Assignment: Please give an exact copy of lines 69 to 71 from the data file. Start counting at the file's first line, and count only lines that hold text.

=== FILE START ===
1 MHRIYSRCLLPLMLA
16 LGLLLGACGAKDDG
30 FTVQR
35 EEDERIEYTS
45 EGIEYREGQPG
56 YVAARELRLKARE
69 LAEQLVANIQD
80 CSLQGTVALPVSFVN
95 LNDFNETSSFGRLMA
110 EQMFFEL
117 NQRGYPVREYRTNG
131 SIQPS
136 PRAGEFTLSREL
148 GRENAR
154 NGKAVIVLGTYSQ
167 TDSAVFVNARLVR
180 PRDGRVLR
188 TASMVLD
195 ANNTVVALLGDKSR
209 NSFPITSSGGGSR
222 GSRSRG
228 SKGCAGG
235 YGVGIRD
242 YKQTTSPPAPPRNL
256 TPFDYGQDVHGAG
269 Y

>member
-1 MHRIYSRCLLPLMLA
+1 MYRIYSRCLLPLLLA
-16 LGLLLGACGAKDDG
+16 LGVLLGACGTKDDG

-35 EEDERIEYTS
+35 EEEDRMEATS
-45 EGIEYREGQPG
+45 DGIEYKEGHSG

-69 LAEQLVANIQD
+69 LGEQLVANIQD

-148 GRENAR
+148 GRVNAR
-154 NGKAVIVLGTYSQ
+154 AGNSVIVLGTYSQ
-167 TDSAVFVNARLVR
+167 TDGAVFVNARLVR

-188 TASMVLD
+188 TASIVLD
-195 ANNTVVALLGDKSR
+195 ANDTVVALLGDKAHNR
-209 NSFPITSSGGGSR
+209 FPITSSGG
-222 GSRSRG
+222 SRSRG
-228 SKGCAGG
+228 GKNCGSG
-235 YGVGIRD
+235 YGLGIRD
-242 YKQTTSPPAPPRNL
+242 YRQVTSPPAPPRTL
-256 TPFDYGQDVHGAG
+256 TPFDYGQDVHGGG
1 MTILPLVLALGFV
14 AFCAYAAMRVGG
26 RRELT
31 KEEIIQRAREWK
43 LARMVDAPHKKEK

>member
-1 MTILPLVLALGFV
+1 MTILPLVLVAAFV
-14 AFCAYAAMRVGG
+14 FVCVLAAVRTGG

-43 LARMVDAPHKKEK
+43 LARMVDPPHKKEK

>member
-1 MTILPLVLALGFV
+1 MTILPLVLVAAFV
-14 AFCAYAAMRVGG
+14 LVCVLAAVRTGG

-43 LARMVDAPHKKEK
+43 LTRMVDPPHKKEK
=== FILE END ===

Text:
+14 FVCVLAAVRTGG

-43 LARMVDAPHKKEK
+43 LARMVDPPHKKEK